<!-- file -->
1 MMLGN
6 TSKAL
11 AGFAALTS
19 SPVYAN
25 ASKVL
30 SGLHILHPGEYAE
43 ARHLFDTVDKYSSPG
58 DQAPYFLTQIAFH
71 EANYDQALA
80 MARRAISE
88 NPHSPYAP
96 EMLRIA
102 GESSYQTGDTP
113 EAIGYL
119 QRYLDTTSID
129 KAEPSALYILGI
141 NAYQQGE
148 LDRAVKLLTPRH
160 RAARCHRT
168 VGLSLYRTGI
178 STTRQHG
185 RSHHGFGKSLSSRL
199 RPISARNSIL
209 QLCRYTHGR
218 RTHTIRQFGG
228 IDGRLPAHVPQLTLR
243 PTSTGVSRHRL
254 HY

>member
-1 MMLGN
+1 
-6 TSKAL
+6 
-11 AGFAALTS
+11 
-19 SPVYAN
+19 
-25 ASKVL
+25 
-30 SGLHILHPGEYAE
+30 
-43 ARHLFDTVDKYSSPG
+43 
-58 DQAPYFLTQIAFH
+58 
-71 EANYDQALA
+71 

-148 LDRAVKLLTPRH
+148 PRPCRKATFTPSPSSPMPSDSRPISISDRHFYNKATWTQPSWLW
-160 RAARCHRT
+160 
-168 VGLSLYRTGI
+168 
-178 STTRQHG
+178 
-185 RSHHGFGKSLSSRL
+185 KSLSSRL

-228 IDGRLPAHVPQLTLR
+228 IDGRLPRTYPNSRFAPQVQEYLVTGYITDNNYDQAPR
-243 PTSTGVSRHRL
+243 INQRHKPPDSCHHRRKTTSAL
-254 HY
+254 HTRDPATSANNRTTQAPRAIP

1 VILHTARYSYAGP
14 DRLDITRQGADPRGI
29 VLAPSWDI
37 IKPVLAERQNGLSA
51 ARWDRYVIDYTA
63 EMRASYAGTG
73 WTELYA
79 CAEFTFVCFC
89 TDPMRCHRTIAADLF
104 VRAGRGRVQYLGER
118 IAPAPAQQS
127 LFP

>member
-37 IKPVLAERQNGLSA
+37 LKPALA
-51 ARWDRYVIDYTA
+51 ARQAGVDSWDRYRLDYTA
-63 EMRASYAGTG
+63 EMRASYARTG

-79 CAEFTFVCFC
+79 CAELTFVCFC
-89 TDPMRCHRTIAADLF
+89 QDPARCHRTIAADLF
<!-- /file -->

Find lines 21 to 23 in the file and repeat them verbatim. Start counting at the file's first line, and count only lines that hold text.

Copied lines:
178 STTRQHG
185 RSHHGFGKSLSSRL
199 RPISARNSIL